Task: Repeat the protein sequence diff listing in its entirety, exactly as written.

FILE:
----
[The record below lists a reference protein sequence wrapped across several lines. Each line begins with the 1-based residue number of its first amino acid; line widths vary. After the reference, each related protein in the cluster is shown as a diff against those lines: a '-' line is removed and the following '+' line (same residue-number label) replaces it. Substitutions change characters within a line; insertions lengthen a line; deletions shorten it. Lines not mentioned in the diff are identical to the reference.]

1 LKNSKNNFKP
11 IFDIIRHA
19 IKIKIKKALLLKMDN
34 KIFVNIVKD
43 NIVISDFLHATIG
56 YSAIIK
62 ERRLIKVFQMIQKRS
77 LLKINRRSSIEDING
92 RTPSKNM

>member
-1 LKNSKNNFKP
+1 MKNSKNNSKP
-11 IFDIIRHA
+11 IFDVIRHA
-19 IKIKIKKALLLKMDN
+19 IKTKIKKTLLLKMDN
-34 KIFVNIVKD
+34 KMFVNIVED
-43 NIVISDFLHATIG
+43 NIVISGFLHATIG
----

[The record below lists a reference protein sequence wrapped across several lines. Each line begins with the 1-based residue number of its first amino acid; line widths vary. After the reference, each related protein in the cluster is shown as a diff against those lines: a '-' line is removed and the following '+' line (same residue-number label) replaces it. Substitutions change characters within a line; insertions lengthen a line; deletions shorten it. Lines not mentioned in the diff are identical to the reference.]

1 LKNSKNNFKP
11 IFDIIRHA
19 IKIKIKKALLLKMDN
34 KIFVNIVKD
43 NIVISDFLHATIG
56 YSAIIK
62 ERRLIKVFQMIQKRS
77 LLKINRRSSIEDING
92 RTPSKNM

>member
-1 LKNSKNNFKP
+1 MKNSKNNSKP
-11 IFDIIRHA
+11 IFDVIRHA
-19 IKIKIKKALLLKMDN
+19 IKTKIKKTLLLKMDN
-34 KIFVNIVKD
+34 KMFVNIVED
-43 NIVISDFLHATIG
+43 NIVISGFLHATIG